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Photo essay: People engaging with the economic collapse

Robyn Hasty Jun 9, 2011
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Tess Vigeland: The Great Recession spawned an entire cottage industry of books, movies, even songs. All trying to figure out how it happened, why it happened, who’s responsible.

For Brooklyn-based artist Robyn Hasty, the most interesting question is what happens after crisis — how people change the way they live. For the past seven months, Hasty has been crisscrossing the country, taking images for a photo series she calls Homeland. Her photo technique goes back 150 years. It’s called wet plate. At her recent stop in Los Angeles, we caught up with her to learn more about the project.


Robyn Hasty: It is a cross-country photo essay about people that are engaging with the economic collapse, engaging with systems that are failing.

I feel like certain cities embody this very well and that’s one of the interests for doing it across the country. Austin — the people I photographed there, Boggy Creek Farm is the name of the place. I was interested in them because they’ve been doing urban organic farming for about 25 years and they’re an older generation of people. So they reflect a side of this that goes beyond the most recent economic collapse — that there is a long history of cycles of collapse and renewal.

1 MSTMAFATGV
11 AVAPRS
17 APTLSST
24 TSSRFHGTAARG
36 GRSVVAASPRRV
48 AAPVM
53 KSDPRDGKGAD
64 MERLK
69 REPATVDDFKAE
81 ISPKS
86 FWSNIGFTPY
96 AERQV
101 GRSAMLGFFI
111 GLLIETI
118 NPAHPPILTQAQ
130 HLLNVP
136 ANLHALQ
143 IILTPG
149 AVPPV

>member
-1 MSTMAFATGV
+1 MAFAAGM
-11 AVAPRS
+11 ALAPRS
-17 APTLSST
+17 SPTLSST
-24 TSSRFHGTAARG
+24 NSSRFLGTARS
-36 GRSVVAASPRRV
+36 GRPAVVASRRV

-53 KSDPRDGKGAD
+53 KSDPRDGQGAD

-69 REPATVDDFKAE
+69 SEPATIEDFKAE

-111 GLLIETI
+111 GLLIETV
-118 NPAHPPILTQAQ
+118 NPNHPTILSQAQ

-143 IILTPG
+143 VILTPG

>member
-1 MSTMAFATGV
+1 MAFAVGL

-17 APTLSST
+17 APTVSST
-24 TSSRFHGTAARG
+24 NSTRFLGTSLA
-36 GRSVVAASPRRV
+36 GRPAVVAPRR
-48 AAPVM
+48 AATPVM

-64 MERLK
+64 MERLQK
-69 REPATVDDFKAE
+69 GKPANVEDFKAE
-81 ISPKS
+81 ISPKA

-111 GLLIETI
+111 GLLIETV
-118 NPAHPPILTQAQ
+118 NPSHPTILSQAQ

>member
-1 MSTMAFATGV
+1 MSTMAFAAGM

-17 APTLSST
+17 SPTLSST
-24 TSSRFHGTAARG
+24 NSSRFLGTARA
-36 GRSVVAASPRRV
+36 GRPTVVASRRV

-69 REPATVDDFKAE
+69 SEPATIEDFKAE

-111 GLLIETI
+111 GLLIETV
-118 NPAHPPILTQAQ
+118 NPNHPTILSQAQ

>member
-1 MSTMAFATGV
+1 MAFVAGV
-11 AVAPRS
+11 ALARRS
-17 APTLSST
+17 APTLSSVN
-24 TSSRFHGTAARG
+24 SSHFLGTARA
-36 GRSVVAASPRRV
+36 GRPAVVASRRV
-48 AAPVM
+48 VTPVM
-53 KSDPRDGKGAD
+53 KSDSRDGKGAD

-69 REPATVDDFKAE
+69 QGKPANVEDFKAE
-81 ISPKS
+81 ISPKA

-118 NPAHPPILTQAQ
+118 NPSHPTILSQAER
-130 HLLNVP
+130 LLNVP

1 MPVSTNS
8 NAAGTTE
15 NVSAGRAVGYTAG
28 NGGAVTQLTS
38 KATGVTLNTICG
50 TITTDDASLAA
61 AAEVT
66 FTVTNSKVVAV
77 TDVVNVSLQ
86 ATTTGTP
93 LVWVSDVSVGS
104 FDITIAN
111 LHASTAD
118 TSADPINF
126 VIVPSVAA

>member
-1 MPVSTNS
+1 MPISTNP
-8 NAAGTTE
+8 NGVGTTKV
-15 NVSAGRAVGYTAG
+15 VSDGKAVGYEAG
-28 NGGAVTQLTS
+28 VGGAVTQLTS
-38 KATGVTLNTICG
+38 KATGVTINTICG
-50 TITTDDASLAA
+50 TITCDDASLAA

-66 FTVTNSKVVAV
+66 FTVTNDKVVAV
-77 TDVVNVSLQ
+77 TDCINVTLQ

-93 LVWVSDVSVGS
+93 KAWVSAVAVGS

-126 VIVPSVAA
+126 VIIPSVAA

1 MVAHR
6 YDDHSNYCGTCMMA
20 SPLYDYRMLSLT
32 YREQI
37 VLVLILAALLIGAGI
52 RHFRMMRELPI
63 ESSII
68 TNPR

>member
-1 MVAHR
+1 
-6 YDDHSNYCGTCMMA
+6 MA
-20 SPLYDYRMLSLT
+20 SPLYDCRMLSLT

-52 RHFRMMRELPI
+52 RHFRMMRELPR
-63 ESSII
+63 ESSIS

I’ve been doing art for my entire life. I had this moment where I was like, where am I going with my art and my development? And I took a workshop on wet plate and I was like, oh I know exactly what I would do with this process.

Wet plate is a photographic process that was invented in 1851. It is a chemical process. Basically you are making an emulsion on either metal or glass and the detail is incredible. So much sharper than anything a 35 millimeter could produce.

I did one loop from New York to New Orleans, through Austin, Dallas, Little Rock, Ark., Ashville.

Yesterday I shot in Venice. If you actually sit out there with the guys that are out playing bongos for money, you realize that functioning or not, the economic world is affecting everybody. And I guess the will of the individual, even in certain circumstances that are very extreme, to still have this energetic, active, creative energy — so that was really important.

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